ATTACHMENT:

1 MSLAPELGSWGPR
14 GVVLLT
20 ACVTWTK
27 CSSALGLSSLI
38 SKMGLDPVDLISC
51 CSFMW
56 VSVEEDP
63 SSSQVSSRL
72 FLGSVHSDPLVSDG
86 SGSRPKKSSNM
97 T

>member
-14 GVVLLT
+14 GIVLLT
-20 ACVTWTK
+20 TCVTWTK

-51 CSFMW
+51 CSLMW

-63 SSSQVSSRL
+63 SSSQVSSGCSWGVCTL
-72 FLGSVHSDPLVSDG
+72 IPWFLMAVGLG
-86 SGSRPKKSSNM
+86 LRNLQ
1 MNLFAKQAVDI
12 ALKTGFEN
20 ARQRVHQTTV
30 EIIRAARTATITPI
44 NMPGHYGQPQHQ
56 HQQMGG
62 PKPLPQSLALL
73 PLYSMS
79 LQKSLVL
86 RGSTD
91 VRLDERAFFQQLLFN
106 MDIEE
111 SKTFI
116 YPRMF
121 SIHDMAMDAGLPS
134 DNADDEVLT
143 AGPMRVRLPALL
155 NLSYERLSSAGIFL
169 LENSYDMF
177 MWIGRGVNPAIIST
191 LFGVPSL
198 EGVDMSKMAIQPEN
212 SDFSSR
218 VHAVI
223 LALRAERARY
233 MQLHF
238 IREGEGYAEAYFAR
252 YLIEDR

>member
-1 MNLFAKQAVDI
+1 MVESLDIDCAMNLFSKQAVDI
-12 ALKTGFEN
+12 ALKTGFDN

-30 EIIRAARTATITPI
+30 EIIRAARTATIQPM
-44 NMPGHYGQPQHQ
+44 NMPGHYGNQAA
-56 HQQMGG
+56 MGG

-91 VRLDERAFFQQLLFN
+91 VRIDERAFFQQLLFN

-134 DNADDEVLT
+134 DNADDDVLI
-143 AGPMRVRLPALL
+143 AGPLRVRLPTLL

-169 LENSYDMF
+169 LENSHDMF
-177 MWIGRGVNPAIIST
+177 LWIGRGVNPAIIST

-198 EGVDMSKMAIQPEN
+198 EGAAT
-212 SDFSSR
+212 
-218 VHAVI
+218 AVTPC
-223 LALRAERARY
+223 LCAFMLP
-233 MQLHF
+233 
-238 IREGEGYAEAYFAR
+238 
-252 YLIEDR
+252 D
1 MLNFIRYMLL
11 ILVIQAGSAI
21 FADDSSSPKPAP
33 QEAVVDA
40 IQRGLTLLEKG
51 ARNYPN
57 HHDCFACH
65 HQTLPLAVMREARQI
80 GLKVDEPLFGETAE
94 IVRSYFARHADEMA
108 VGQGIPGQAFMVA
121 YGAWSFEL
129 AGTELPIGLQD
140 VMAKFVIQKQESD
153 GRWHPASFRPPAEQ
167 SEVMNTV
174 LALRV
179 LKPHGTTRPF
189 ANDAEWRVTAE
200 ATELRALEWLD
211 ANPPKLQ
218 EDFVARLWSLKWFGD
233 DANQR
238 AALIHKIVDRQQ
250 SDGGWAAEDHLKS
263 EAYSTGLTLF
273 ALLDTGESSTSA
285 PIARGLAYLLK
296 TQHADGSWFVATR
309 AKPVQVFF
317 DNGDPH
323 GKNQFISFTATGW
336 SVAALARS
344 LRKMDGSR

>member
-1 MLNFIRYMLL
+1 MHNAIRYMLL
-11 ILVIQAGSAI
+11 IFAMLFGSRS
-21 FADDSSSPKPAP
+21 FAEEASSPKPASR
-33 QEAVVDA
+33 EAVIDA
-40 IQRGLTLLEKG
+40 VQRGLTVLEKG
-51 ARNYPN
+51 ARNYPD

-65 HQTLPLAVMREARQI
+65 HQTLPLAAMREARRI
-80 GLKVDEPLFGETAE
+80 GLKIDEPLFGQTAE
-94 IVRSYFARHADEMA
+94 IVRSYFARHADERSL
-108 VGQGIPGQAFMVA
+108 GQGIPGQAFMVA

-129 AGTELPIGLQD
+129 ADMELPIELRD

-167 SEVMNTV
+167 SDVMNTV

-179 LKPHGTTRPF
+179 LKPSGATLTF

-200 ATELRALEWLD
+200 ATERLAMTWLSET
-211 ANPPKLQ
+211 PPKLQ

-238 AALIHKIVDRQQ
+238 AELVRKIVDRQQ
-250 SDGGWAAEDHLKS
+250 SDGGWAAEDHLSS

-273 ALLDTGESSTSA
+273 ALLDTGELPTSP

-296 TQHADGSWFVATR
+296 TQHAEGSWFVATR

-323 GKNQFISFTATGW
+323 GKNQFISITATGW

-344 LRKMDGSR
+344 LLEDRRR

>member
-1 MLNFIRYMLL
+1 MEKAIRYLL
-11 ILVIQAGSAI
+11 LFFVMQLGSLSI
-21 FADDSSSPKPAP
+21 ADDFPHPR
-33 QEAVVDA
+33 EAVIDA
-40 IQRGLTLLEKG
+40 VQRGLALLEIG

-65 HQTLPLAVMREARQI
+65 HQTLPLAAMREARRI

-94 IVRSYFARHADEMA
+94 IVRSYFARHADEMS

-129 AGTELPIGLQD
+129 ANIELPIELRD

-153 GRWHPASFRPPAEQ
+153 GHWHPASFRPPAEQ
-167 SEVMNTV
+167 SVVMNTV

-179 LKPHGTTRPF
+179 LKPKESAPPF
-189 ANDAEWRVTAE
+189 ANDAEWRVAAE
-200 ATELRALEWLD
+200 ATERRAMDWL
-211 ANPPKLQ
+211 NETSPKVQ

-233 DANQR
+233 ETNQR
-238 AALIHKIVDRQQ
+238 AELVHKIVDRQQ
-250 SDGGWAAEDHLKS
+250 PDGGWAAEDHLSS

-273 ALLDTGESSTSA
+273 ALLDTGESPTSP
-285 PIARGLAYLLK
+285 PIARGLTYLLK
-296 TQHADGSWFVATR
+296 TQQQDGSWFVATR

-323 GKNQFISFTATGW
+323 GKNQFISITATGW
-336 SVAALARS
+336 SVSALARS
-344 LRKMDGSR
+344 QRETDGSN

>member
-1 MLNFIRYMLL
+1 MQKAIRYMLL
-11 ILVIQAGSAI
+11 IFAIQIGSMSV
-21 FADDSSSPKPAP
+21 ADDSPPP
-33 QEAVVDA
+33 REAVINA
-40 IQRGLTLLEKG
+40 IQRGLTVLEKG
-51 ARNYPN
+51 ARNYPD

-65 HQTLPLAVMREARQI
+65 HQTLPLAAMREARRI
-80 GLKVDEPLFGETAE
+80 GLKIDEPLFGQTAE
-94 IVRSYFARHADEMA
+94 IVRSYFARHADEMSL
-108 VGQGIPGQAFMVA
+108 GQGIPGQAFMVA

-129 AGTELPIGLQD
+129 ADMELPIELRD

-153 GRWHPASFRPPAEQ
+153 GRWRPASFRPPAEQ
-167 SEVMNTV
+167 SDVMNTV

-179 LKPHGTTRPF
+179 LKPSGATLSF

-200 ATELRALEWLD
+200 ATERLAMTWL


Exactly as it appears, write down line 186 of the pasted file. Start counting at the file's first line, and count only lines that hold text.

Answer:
-179 LKPHGTTRPF